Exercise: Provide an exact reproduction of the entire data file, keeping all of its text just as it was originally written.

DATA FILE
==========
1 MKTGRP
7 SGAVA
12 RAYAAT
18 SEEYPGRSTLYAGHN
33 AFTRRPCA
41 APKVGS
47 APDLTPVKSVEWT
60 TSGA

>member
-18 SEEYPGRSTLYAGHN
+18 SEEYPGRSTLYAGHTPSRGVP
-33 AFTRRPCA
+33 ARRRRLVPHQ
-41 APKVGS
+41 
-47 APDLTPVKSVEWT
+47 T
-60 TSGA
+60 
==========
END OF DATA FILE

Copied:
1 MKTGRP
7 SGAVA
12 RAYAAT
18 SEEYPGRSTLYAGHN
33 AFTRRPCA
41 APKVGS
47 APDLTPVKSVEWT
60 TSGA

>member
-18 SEEYPGRSTLYAGHN
+18 SEEYPGRSTLYAGHTPSRGVP
-33 AFTRRPCA
+33 ARRRRLVPHQ
-41 APKVGS
+41 
-47 APDLTPVKSVEWT
+47 T
-60 TSGA
+60 